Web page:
Proper Spraying for Apple Trees

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Insecticide spray treatments are important in the upkeep of healthy apple trees. Many insects are attracted to apples, into which they burrow deeply, leaving the fruit distorted beyond recognition at times. At the first sign of pest infestation, spray treatments must be applied to completely neutralize the pests and plans for timely follow-up spraying should be initiated to keep the trees free of insects.

Spraying Apple Trees

  • Some insecticides once used for halting apple maggot infestation have been discontinued, according to the University of Minnesota Extension office. Diazinon and dimethoate insecticides are no longer available for apple management, the article notes.

    Gardeners may still obtain insecticides containing carbaryl, but it is in fewer products than in the past, the extension notes. It recommends products containing esfenvalerate and urges attention to restrictions for use. Esfenvalerate is sometimes limited to treating only young apple trees.

    When properly applied, insecticide sprays kill flies before they are able to lay eggs, but once the eggs exist, sprays are ineffective, the extension says. Spraying must cover all surfaces of fruit and leaves, but not before July 1, the article advises.

    Follow the guidance on the label with regard to a safe interval of time between the last spray and harvest, the extension warns. Sufficient time must be allowed for insecticide residues to break down.

    The extension recommends spraying every 10 to14 days beginning July 1.

Spherical Sticky Traps

  • The extension recommends spherical sticky traps to help determine when spraying is necessary. Place one trap at eye level on the south side of each apple tree by July 1, the extension advises. Spray when at least five apple maggot flies have been trapped in one week. Apple maggots may be distinguished from other trapped insects by the black and white pattern on the wings and the white spot.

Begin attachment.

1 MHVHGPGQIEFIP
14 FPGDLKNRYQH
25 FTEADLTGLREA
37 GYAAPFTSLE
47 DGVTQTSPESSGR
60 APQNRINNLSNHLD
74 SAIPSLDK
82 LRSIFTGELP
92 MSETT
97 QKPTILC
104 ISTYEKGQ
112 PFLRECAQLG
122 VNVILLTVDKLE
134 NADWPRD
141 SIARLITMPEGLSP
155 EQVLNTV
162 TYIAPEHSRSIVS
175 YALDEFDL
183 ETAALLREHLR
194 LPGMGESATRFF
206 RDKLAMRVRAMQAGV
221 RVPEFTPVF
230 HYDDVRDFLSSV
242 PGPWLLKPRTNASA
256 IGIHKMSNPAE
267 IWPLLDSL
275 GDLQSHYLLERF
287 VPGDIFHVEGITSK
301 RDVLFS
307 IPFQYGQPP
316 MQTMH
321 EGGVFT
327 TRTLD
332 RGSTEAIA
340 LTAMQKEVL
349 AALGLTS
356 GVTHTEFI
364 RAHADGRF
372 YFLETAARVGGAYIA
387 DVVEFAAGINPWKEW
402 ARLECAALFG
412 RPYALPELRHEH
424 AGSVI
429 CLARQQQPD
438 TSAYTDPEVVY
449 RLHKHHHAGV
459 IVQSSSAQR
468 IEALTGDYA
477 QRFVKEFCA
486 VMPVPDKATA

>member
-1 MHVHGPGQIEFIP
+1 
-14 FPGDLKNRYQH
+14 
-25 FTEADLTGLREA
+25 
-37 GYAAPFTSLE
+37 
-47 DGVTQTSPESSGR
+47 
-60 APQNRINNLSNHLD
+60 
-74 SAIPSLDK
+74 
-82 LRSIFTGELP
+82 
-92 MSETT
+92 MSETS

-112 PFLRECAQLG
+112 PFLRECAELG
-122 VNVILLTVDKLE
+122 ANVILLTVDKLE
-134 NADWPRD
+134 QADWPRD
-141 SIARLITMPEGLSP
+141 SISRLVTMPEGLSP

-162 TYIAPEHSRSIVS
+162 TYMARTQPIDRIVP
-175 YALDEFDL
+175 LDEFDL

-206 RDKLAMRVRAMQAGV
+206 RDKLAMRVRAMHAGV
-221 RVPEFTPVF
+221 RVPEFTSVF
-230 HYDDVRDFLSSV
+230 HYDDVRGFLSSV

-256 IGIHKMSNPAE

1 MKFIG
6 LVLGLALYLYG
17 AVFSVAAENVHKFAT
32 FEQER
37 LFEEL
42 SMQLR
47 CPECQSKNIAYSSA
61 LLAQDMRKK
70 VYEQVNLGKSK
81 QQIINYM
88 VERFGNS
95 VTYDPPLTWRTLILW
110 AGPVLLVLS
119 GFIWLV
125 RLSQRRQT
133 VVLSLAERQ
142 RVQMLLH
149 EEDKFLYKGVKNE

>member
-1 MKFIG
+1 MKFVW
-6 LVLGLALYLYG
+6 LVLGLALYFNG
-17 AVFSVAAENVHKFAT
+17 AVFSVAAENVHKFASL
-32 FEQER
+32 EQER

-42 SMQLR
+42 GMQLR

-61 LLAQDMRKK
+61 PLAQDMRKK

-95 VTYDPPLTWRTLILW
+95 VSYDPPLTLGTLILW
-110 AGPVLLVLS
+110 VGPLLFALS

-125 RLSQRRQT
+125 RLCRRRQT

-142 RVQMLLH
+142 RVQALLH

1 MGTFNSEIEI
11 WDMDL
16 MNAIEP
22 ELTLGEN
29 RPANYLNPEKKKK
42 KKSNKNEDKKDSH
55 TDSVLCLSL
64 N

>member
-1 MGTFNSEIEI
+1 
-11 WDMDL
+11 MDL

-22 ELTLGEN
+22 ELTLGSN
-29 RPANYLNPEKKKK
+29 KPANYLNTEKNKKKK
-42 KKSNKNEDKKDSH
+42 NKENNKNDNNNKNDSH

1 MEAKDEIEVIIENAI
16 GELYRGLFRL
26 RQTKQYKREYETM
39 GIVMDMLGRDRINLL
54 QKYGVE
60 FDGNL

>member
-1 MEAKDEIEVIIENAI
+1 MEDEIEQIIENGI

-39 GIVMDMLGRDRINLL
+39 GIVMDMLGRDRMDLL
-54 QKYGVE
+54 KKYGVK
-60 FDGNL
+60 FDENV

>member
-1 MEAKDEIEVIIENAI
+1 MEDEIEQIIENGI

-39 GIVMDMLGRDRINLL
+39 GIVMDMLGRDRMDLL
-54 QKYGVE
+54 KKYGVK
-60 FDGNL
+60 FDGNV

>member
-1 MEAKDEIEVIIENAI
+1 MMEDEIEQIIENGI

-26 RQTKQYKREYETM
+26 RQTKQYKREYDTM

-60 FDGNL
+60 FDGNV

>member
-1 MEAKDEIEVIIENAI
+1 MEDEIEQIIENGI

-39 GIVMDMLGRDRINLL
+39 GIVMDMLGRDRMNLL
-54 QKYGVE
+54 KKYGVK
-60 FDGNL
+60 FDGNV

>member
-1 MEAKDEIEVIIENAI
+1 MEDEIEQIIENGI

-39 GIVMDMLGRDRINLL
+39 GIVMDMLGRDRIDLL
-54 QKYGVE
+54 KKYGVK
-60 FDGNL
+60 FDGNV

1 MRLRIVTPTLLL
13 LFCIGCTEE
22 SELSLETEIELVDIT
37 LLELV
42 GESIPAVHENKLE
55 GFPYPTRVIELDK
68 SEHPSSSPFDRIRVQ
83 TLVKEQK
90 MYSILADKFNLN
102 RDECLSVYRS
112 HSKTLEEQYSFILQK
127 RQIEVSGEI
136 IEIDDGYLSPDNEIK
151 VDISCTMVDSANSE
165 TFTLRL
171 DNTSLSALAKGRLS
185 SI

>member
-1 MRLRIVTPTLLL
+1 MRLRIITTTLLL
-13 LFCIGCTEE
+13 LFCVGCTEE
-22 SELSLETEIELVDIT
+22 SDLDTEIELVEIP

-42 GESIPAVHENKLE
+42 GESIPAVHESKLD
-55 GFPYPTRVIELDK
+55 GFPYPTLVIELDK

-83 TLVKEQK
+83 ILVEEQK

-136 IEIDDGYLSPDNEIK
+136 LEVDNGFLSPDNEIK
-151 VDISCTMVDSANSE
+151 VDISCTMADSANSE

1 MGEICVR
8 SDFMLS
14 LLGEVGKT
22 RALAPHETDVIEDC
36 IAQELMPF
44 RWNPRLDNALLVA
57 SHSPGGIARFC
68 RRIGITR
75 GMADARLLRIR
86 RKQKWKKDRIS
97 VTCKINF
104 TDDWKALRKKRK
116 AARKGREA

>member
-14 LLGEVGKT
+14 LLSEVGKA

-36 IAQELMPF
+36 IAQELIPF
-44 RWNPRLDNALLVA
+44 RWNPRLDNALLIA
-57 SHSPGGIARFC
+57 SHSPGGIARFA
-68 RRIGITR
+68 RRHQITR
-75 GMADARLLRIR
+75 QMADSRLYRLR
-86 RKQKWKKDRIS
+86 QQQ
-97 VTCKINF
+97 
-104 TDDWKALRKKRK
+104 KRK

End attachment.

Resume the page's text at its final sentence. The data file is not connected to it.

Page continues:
Spraying at Blossom Drop

  • Ron Smith, horticulturist at North Dakota State University, recommends the use of an insecticide containing cabaryl at apple blossom drop and again in 10 to 14 days to eradicate worms in apples. Spray two more times after that, he says.

    He suggests placing two or more pheromone traps in larger trees. Smith recommends the use of plastic mock apples that are covered with a tanglefoot type of material to catch the insects. The fake apples, he says, may contain pheromone that will attract the female adult insect, causing it to later die of dehydration after being trapped.

    Sex pheromone traps lure male insects into the traps in pursuit of a female. Smith recommends this method of eradication to lessen the use of insecticides.

Remove Soft Scale Insects

  • Use lightweight horticultural oil to remove soft scale insects from branches of your apple tree, Smith says. The insects leave a white, powdery substance that turns reddish-brown when it is wiped, he adds, explaining that the reddish-brown discoloration is actually blood from the insects' crushed bodies.

    Spray horticultural oil carefully on the affected areas, Smith advises, pointing out that the oil will smother the insects. More potent products are available, but he recommends their use only when absolutely necessary.

Spray Schedules Must Be Adopted

  • Schedule spraying before the trees start bearing fruits. If apple maggots are already present, spray as soon as possible. Consult with neighboring apple growers so that treatment of as many affected orchards as possible may be accomplished at one time.

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  • Photo Credit apple tree image by ENTER_DESIGN from Fotolia.com The apple image by nsa1977 from Fotolia.com when you don't spray for pests image by RFCat from Fotolia.com apple blossom image by Sergey Kolesnikov from Fotolia.com apple tree image by Jeffrey Zalesny from Fotolia.com
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